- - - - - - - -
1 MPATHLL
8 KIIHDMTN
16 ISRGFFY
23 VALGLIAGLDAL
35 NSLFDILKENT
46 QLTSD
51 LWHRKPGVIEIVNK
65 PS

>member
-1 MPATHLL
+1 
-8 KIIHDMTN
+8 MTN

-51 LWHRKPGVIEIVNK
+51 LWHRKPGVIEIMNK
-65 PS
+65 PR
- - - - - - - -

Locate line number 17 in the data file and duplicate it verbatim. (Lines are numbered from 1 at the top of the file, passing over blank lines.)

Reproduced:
+65 PR